‘New dispensation phasing out unity accord’

Source: ‘New dispensation phasing out unity accord’ – NewsDay Zimbabwe


BULAWAYO-BASED political analysts and politicians have questioned the significance of the Unity Accord signed by Zanu PF and PF Zapu, saying former members no longer held influential government and Zanu PF politburo positions as agreed.

The Unity Accord was signed on December 22 in 1987 by the late former President Robert Mugabe (Zanu PF) and the late Vice-President Joshua Nkomo (PF Zapu) to form Zanu PF.

It was meant to end the civil disturbances of 1983 to 1987 which resulted in the killing of around 20 000 civilians in Matabeleland and Midlands provinces.

After the Unity Accord, Zapu members were given key government posts like the Vice-Presidency.

However, political analysts and politicians in Matabeleland told Southern Eye that Zapu members no longer hold influential posts in Zanu PF and government.

Analyst Effie Ncube described the Unity Day as a façade.

“Zapu was compelled through mass murders and other atrocities to join Zanu. Then, at least the appointments to party portfolios that were subsequently made tried to paint a picture of unity. But since (President Emmerson) Mnangagwa came into power, he has not even pretended that there is unity anymore, the reality is that there is none. Those former Zapu members, who remain in Zanu, are not there because of the Unity Accord, but because they want to be there. They love Zanu,” Ncube said.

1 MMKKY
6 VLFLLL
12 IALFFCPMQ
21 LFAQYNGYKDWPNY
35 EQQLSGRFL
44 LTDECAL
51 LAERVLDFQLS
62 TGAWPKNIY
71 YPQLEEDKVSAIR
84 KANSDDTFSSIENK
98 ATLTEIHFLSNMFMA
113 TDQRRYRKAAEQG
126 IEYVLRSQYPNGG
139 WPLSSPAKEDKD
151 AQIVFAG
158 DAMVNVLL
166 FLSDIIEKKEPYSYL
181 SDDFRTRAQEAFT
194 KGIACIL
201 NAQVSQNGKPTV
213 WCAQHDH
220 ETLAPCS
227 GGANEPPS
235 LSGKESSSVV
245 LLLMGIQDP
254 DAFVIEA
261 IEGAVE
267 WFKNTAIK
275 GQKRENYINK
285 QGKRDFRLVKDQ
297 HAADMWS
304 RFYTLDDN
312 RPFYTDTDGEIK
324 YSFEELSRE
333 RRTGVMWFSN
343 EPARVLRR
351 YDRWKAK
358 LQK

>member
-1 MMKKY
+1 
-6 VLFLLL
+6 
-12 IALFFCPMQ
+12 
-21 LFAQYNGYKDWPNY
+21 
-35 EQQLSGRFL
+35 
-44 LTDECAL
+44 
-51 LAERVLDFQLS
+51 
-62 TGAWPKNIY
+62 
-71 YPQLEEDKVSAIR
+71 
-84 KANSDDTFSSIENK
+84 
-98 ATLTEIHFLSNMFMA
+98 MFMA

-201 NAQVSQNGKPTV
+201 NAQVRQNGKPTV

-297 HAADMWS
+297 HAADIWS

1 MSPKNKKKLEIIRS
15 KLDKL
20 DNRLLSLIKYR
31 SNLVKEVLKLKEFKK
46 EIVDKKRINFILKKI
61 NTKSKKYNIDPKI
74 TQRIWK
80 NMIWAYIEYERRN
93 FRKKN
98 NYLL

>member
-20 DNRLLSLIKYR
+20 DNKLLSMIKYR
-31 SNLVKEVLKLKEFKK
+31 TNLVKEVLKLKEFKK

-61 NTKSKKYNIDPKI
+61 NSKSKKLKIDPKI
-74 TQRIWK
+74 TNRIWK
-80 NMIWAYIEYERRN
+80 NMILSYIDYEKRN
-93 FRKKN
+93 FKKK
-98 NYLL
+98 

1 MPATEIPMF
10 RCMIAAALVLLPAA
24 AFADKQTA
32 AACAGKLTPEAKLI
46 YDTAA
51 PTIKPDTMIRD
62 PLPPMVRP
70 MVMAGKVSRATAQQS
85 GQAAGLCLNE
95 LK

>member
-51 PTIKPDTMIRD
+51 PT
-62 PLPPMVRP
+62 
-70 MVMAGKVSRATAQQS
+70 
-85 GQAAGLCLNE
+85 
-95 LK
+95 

“The idea of two Vice-Presidents was borne out of very difficult circumstances in which the government had committed genocide and crimes against humanity. But instead of being a genuine act of reparation, it became a way to facilitate the assimilation of Zapu by Zanu. As such it served no purpose for the rest of the people,” he said.

Zapu southern region spokesperson Patrick Ndlovu (in his personal capacity) said: “It only exists in history books as an example of failure of a one-party system. Mnangagwa no longer recognises that accord. This is shown by the appointments in his government and politburo.”

South Africa-based educationist and businessman Nkosilathi Ncube said: “Even the VP position that used to be given to Zapu is no longer there, while Zapu members are struggling to be declared national heroes.”

Pan Africanist Chandagwinyira Chose, who is based in South Africa, said: “Nkomo was a people-driven leader rather than power hungry leader. He felt that the lives of the people of Matabeleland and Midlands were threatened and went on to sign the Unity Accord. Mnangangwa will never distribute ministerial positions equitable to Zanu PF and Zapu members.”

In the early stages of the unity accord, PF Zapu members that held the VP post included Nkomo, Joseph Msika, John Nkomo (all late), Phelekezela Mphoko and Kembo Mohadi.

Msika, John Nkomo, and late Zanu PF spokesperson Simon Khaya Moyo held chairmanship position in the ruling party.

The Home Affairs ministry was at some point held by the late Dumiso Dabengwa and Mohadi from the Zapu side before Obert Mpofu and Cain Mathema, who have questionable status from the Zapu side took over the ministry.

Indications are that they left the party before independence so they did not represent Zapu in those positions.